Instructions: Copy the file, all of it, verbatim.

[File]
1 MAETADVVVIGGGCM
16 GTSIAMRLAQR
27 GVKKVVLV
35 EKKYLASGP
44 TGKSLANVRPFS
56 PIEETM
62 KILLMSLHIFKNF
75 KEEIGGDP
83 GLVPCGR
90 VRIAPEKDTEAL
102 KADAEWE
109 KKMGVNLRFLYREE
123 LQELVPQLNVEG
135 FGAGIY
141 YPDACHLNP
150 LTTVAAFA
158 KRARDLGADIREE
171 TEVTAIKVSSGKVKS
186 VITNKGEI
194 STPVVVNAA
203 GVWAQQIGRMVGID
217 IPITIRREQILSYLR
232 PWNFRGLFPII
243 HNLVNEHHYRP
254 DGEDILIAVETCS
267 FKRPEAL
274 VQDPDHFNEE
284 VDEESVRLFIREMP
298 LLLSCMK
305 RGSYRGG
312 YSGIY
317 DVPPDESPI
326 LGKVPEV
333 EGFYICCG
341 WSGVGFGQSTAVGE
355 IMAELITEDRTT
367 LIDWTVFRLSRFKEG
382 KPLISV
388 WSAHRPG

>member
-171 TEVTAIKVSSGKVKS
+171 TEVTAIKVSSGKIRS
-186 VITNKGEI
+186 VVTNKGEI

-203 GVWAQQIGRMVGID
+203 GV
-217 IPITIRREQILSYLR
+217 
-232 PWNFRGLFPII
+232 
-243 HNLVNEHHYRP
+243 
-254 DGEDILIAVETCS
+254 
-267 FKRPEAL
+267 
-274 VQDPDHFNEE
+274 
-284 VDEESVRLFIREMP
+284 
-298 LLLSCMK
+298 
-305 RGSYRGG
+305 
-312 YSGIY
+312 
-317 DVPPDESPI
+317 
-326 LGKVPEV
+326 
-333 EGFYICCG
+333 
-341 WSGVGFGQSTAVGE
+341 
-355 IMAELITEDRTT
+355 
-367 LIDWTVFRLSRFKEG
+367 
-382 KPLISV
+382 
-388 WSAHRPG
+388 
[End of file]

1 MAETADVVVIGGGCM
16 GTSIAMRLAQR
27 GVKKVVLV
35 EKKYLASGP
44 TGKSLANVRPFS
56 PIEETM
62 KILLMSLHIFKNF
75 KEEIGGDP
83 GLVPCGR
90 VRIAPEKDTEAL
102 KADAEWE
109 KKMGVNLRFLYREE
123 LQELVPQLNVEG
135 FGAGIY
141 YPDACHLNP
150 LTTVAAFA
158 KRARDLGADIREE
171 TEVTAIKVSSGKVKS
186 VITNKGEI
194 STPVVVNAA
203 GVWAQQIGRMVGID
217 IPITIRREQILSYLR
232 PWNFRGLFPII
243 HNLVNEHHYRP
254 DGEDILIAVETCS
267 FKRPEAL
274 VQDPDHFNEE
284 VDEESVRLFIREMP
298 LLLSCMK
305 RGSYRGG
312 YSGIY
317 DVPPDESPI
326 LGKVPEV
333 EGFYICCG
341 WSGVGFGQSTAVGE
355 IMAELITEDRTT
367 LIDWTVFRLSRFKEG
382 KPLISV
388 WSAHRPG

>member
-171 TEVTAIKVSSGKVKS
+171 TEVTAIKVSSGKIRS
-186 VITNKGEI
+186 VVTNKGEI

-203 GVWAQQIGRMVGID
+203 GV
-217 IPITIRREQILSYLR
+217 
-232 PWNFRGLFPII
+232 
-243 HNLVNEHHYRP
+243 
-254 DGEDILIAVETCS
+254 
-267 FKRPEAL
+267 
-274 VQDPDHFNEE
+274 
-284 VDEESVRLFIREMP
+284 
-298 LLLSCMK
+298 
-305 RGSYRGG
+305 
-312 YSGIY
+312 
-317 DVPPDESPI
+317 
-326 LGKVPEV
+326 
-333 EGFYICCG
+333 
-341 WSGVGFGQSTAVGE
+341 
-355 IMAELITEDRTT
+355 
-367 LIDWTVFRLSRFKEG
+367 
-382 KPLISV
+382 
-388 WSAHRPG
+388 